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Thread: Why Should You Use FreeBSD? Here's Some Reasons

  1. #11
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    Quote Originally Posted by Ramiliez View Post
    Right ,so thats why they are changing GCC to currently underperforming LLVM
    Spot-on ! This is a head shot

  2. #12
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    Nov 2011
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    exactly, the fragmentation is a retarted point. centos/rhel, debian, sles or even slackware have more users individually than all BSDs combined.

  3. #13
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    as long as it cannot handle lvm, dm-crypt and ext4 i am not going to use it. it just won't be able to access my data on existing setup.

    similarily to converting from bsd to linux - i might encounter same issues.

    if there is no decent interoperability on data exchange level with each other, not a lot of people will do the switch.

  4. #14
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    Sep 2011
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    Quote Originally Posted by Hamish Wilson View Post
    Not trying to be rude, but I am still laughing at the irony... who cares more about license issues?
    EXACTLY. The BSD (the license) fans clearly are the ones always complaining about license, and accusing others of being fundamentalists.

    I tend to use the BSD for my projects, but seriously…

  5. #15
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    Quote Originally Posted by GreatEmerald View Post
    I was always under the impression that BSDs didn't have that much fragmentation because there were not enough people to fragment it to begin with.
    And no mention of the 3-4 main BSD + all the smaller ones.

    This list is really bad, and I actually use FreeBSD for some stuff where it is the best. I hope this wasn't written by FreeBSD developers.

  6. #16
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    Not fragmented as Linux, (relation to many distro, that not have idea/goal)
    only a very stupid person would see that as something good.

  7. #17
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    May 2012
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    Quote Originally Posted by yoshi314 View Post
    as long as it cannot handle lvm, dm-crypt and ext4 i am not going to use it. it just won't be able to access my data on existing setup.
    Funny, leaving LVM/EXT*/dm-crypt behind for ZFS/geli was my main reason to go back to FreeBSD. LVM snapshots were so horribly slow and tended to get
    locked up by udev.

    And as a bonus I have sound that doesn't break down every time someone sneeze.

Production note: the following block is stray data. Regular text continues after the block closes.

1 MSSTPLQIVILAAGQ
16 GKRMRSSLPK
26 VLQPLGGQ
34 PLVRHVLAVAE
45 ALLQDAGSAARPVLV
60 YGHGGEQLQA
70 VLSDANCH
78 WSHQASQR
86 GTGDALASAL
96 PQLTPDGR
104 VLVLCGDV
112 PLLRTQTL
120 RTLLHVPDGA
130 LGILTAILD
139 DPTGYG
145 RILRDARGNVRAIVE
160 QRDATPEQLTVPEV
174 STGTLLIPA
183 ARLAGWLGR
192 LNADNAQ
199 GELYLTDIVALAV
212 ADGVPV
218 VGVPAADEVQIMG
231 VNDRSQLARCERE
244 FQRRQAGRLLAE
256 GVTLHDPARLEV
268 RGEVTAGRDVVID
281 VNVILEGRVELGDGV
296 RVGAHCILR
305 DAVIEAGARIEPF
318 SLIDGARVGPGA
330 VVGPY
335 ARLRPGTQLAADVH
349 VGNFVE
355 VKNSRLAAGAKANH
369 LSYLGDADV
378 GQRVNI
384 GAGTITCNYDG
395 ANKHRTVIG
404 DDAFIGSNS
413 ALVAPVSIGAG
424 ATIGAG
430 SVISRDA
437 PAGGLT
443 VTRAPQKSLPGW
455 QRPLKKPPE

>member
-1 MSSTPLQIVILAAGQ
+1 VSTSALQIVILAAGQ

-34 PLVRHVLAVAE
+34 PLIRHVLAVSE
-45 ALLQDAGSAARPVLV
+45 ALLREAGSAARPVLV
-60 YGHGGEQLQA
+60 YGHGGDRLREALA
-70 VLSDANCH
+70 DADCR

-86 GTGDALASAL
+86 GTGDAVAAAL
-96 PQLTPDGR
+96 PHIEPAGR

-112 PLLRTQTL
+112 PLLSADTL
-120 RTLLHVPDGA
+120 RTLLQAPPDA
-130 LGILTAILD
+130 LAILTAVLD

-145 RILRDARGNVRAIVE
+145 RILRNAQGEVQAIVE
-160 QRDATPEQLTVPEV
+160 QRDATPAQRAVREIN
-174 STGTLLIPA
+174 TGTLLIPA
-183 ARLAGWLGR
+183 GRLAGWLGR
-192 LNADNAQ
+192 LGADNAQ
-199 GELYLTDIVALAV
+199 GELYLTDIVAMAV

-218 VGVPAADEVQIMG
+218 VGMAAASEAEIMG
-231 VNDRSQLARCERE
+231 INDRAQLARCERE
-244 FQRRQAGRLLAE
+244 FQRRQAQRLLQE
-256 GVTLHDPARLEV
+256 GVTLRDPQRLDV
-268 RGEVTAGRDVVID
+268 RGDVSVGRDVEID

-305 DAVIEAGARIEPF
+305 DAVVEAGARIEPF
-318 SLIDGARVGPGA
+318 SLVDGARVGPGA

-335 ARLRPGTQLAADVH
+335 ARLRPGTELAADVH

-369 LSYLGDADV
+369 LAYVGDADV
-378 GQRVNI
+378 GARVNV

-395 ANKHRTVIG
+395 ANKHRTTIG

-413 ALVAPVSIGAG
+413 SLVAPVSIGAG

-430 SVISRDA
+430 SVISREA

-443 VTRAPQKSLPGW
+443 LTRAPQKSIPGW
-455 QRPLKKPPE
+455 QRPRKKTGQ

8. #18
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    The FreeBSD community focuses more on tech than on licensing and political activism like a certain freeware Unix "alike"
    LOL. GCC 4.2 says hi.

    Anyway, I've never used FreeBSD, but I know Gentoo's portage was based off their ports system, and that would be the main draw for me i think.

  9. #19
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    Quote Originally Posted by septianix View Post
    And as a bonus I have sound that doesn't break down every time someone sneeze.
    That's funny. I (tried) use to use FreeBSD, for maybe 1.5yrs for most things. (But was also running Linux and Mac). BSD got dropped because it couldn't handle running multitrack recordings nearly as well as Linux, on the exact same hardware using the exact same software (Jackd).

    I can't even remember the last time i had sound problems with linux ~ ie: it was years ago. You say sound breaks on linux every time someone sneezes, well how do explain me not having any issues then? it's too bad that i just updated Archlinux / rebooted my machine a couple of days ago, because previous to doing that *my uptime had been almost 2/3 weeks* ... now it's only; 10:20:04 up 2 days, 4:41, 3 users, load average: 0.84, 0.61, 0.65

    I run jackdbus (alsa backend) as my default soundserver and am running kernel; 3.2.18-rt29-1-rt #1 SMP PREEMPT RT

    My typical daily usage is having 16-24 multitrack sessions that are almost always running (even if i am not using it at the moment), a slew of synthesizers + linuxsampler (with large sample libraries). I also will typically have a browser running ~ with Flash/other videos routed through Jackdbus (I often practice/learn piano/songs online). I almost always have Exhaile music player open and music playing - Unless i am not working on a recording or watching videos online. Amongst other things, like every once and a while Playing some classic NES games, Voip, etc.

    Freebsd couldn't even handle some lower latencies, and generally ran like crap in comparison, when you put the pressure on... Generally, it was pretty depressing when it came to doing anything with sound, aside from listening to music or watching videos :\ I don't think that the situation has changed all that much, because the last time i used it / tested it out was Freebsd 8.

    I do like BSD, but it was more comparable feature-wise to linux years ago. Now generally, Linux is seems to be significantly better IMO. Although, i do think BSD is great for serving, running a firewall (like pfSense) and that kind of thing. But for desktop usage, general computing or more specialized uses such as proaudio - linux is pretty good these days

  10. #20
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    May 2012
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    Quote Originally Posted by disi View Post
    2. bitching about Linux (even in the forums). But I give the benefit that this happens vice versa Reason? No idea...
    sounds like just some friendly rivalry. It's probably healthy for both communities :P

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